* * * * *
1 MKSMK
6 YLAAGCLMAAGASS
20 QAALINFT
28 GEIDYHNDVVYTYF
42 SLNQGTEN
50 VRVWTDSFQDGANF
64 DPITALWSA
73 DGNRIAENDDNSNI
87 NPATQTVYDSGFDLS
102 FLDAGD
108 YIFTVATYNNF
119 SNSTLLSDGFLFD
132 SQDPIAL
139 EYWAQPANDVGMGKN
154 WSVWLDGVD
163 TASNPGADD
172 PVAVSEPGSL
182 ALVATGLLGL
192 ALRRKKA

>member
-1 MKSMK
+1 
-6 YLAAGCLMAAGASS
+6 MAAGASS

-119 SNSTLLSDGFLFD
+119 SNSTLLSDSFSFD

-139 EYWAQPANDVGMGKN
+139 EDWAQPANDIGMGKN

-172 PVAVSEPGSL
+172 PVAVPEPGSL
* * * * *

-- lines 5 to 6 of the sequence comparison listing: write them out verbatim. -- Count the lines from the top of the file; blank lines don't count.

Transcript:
42 SLNQGTEN
50 VRVWTDSFQDGANF